Intellectual all-star Kristeva (Possessions, 1998) offers this study of Arendt as the first installment of her new trilogy on female genius (the next two will deal with Melanie Klein and Colette).
Kristeva begins provocatively, questioning the very existence of the female genius and purposefully leaving the question unanswered. Her stance is doubly provocative in relation to Arendt, who would seem to qualify as a genius by anyone’s standards. Born in Linden, Germany, in 1906, Arendt was an intellectual prodigy who quarreled with her schoolteachers so relentlessly that she was eventually expelled for insubordination. This bad start notwithstanding, she went on to earn a doctorate in philosophy at the University of Heidelberg and became the protégé (and lover) of the influential philosopher Martin Heidegger. She first emerged as a major figure in philosophy and intellectual life with the 1951 publication of The Origins of Totalitarianism, a monumental work that argued against humanity’s own absurdity (in response to the cultural degradation of fascism, communism, and WWII) and offered a critique of the prevailing school of existentialism. But this is not a biography; Kristeva’s portrait takes the form of an intellectual dialogue between Arendt and herself. She integrates a full range of Arendt’s philosophical work into her study, and includes many texts that illuminate aspects of Arendt’s private life (including her correspondence with Heidegger and husband Herman Clucher, and extracts from the diary of Arendt’s mother). The portrait that emerges is quirky, intentionally subjective, and finely detailed.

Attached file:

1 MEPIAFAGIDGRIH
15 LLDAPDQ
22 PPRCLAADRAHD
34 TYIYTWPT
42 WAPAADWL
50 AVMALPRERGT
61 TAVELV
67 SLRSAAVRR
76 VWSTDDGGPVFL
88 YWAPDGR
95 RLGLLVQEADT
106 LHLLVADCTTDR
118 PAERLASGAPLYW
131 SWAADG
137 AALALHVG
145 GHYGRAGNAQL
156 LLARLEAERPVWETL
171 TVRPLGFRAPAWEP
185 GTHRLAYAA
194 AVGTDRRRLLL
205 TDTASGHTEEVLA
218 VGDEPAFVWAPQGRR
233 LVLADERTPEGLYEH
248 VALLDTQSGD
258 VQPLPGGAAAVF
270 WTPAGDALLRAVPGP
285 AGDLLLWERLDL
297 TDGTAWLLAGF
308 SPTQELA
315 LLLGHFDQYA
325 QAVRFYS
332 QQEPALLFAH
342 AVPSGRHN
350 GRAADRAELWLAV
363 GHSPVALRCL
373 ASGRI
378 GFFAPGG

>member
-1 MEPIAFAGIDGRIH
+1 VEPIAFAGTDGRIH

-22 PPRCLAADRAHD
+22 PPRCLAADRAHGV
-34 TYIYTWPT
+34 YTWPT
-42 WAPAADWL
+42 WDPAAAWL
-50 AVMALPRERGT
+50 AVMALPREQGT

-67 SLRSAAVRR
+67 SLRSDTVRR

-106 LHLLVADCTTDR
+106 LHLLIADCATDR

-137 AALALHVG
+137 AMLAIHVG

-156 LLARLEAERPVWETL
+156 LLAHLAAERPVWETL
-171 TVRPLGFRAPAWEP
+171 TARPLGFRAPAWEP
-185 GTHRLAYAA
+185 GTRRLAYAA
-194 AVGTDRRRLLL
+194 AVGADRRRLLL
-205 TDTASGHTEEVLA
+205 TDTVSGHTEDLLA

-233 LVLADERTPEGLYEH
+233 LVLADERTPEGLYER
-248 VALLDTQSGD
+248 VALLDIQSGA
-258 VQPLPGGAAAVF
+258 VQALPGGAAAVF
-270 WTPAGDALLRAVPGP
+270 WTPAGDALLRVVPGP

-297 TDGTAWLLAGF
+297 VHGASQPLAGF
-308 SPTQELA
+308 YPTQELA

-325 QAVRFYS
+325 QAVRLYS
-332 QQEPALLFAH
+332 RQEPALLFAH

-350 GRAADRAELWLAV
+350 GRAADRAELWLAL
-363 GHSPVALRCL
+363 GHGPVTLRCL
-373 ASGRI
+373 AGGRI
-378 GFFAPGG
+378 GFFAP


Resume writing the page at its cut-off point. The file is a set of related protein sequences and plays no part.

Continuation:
Not a volume to be picked up lightly, unless you enjoy tussling with sentences heavily laden with philosophical jargon and esoterica—but Kristeva fans are a diehard and hardy bunch, and they’ll find plenty to be excited about here.